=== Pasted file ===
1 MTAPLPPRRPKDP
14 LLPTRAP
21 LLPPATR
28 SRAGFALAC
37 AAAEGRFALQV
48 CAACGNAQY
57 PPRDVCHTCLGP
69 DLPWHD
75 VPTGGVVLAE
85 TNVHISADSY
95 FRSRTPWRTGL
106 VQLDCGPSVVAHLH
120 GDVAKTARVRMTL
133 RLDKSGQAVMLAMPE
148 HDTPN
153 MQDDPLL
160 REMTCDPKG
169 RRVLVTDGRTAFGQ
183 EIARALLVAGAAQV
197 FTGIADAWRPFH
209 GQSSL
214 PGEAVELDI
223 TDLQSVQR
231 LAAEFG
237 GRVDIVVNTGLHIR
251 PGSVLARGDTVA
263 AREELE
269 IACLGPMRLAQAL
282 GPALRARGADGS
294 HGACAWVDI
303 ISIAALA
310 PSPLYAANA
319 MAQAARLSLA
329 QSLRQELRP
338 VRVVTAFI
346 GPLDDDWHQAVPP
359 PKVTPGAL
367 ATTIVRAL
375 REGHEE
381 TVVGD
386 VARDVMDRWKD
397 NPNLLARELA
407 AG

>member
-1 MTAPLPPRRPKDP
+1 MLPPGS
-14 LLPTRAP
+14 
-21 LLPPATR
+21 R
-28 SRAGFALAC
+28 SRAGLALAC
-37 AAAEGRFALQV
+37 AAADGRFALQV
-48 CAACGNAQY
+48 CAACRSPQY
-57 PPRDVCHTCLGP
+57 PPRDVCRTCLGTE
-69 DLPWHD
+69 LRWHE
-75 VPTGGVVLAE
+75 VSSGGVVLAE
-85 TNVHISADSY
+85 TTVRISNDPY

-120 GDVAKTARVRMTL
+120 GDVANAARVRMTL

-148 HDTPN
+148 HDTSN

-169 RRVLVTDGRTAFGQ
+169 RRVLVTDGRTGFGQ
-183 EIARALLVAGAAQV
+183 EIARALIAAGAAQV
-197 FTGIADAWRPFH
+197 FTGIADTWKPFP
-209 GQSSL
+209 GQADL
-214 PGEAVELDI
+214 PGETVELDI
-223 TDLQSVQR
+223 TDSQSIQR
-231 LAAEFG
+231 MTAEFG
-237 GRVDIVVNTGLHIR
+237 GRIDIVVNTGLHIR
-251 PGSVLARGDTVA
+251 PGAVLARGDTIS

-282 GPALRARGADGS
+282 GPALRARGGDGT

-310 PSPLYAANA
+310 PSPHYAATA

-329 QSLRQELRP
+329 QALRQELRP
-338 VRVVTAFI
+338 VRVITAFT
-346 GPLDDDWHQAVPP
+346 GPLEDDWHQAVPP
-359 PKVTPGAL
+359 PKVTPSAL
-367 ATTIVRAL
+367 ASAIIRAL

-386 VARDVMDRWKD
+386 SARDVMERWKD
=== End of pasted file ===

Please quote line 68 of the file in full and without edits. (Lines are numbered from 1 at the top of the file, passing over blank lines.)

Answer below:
+148 HDTSN